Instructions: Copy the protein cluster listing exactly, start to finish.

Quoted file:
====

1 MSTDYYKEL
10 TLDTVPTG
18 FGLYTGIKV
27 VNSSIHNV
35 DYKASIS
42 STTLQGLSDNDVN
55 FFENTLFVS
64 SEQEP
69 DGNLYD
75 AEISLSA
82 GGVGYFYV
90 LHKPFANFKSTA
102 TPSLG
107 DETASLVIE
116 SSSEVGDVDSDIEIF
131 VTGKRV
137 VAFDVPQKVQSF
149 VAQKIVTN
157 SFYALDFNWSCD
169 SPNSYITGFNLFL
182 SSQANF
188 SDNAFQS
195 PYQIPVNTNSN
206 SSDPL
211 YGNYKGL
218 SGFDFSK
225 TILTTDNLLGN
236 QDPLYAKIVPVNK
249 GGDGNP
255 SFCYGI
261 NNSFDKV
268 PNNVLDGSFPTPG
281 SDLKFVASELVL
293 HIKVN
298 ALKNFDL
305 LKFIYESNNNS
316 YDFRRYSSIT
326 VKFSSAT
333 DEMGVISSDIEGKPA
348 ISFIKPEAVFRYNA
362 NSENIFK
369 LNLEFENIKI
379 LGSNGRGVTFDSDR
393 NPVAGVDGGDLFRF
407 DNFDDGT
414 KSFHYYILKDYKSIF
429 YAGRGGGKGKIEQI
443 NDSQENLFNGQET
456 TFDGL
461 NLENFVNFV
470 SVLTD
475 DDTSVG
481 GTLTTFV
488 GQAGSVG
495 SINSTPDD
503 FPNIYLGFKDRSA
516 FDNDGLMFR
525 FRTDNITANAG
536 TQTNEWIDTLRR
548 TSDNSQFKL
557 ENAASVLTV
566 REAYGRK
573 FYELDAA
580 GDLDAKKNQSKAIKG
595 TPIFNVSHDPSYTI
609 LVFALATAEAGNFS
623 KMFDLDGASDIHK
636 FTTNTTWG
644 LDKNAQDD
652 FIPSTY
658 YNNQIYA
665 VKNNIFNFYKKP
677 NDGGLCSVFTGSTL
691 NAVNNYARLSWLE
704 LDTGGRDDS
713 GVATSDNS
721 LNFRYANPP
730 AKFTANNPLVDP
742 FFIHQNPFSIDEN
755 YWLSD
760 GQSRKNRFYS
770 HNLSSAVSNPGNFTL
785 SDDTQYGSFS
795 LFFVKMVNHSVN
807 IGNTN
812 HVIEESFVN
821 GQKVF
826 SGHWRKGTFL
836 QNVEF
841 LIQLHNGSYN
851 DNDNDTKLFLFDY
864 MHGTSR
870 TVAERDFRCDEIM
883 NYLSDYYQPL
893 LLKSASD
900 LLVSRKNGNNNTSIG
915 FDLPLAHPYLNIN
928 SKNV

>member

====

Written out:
1 MSTDYYKEL
10 TLDTVPTG
18 FGLYTGIKV
27 VNSSIHNV
35 DYKASIS
42 STTLQGLSDNDVN
55 FFENTLFVS
64 SEQEP
69 DGNLYD
75 AEISLSA
82 GGVGYFYV
90 LHKPFANFKSTA
102 TPSLG
107 DETASLVIE
116 SSSEVGDVDSDIEIF
131 VTGKRV
137 VAFDVPQKVQSF
149 VAQKIVTN
157 SFYALDFNWSCD
169 SPNSYITGFNLFL
182 SSQANF
188 SDNAFQS
195 PYQIPVNTNSN
206 SSDPL
211 YGNYKGL
218 SGFDFSK
225 TILTTDNLLGN
236 QDPLYAKIVPVNK
249 GGDGNP
255 SFCYGI
261 NNSFDKV
268 PNNVLDGSFPTPG
281 SDLKFVASELVL
293 HIKVN
298 ALKNFDL
305 LKFIYESNNNS
316 YDFRRYSSIT
326 VKFSSAT
333 DEMGVISSDIEGKPA
348 ISFIKPEAVFRYNA
362 NSENIFK
369 LNLEFENIKI
379 LGSNGRGVTFDSDR
393 NPVAGVDGGDLFRF
407 DNFDDGT
414 KSFHYYILKDYKSIF
429 YAGRGGGKGKIEQI
443 NDSQENLFNGQET
456 TFDGL
461 NLENFVNFV
470 SVLTD
475 DDTSVG
481 GTLTTFV
488 GQAGSVG
495 SINSTPDD
503 FPNIYLGFKDRSA
516 FDNDGLMFR
525 FRTDNITANAG
536 TQTNEWIDTLRR
548 TSDNSQFKL
557 ENAASVLTV
566 REAYGRK
573 FYELDAA
580 GDLDAKKNQSKAIKG
595 TPIFNVSHDPSYTI
609 LVFALATAEAGNFS
623 KMFDLDGASDIHK
636 FTTNTTWG
644 LDKNAQDD
652 FIPSTY
658 YNNQIYA
665 VKNNIFNFYKKP
677 NDGGLCSVFTGSTL
691 NAVNNYARLSWLE
704 LDTGGRDDS
713 GVATSDNS
721 LNFRYANPP
730 AKFTANNPLVDP
742 FFIHQNPFSIDEN
755 YWLSD
760 GQSRKNRFYS
770 HNLSSAVSNPGNFTL
785 SDDTQYGSFS
795 LFFVKMVNHSVN
807 IGNTN
812 HVIEESFVN
821 GQKVF
826 SGHWRKGTFL
836 QNVEF
841 LIQLHNGSYN
851 DNDNDTKLFLFDY
864 MHGTSR
870 TVAERDFRCDEIM
883 NYLSDYYQPL
893 LLKSASD
900 LLVSRKNGNNNTSIG
915 FDLPLAHPYLNIN
928 SKNV

>member